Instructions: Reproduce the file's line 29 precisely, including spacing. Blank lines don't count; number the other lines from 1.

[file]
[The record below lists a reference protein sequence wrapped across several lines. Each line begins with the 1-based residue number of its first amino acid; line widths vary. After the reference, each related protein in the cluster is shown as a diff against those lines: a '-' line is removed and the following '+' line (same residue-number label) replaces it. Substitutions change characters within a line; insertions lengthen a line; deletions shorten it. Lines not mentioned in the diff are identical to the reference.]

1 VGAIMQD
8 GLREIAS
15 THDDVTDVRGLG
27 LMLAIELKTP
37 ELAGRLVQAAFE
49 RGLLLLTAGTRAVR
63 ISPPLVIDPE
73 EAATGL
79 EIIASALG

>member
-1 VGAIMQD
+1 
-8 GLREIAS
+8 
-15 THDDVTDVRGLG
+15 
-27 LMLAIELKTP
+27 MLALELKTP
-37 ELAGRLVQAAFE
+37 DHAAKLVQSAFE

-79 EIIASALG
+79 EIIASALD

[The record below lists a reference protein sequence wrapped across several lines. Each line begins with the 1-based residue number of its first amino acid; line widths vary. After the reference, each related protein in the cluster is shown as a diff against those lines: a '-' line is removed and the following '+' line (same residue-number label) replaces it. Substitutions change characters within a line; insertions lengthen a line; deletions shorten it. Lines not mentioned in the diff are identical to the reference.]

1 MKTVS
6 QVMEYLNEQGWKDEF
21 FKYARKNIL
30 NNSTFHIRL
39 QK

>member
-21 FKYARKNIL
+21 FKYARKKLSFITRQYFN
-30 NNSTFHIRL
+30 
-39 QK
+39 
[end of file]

39 QK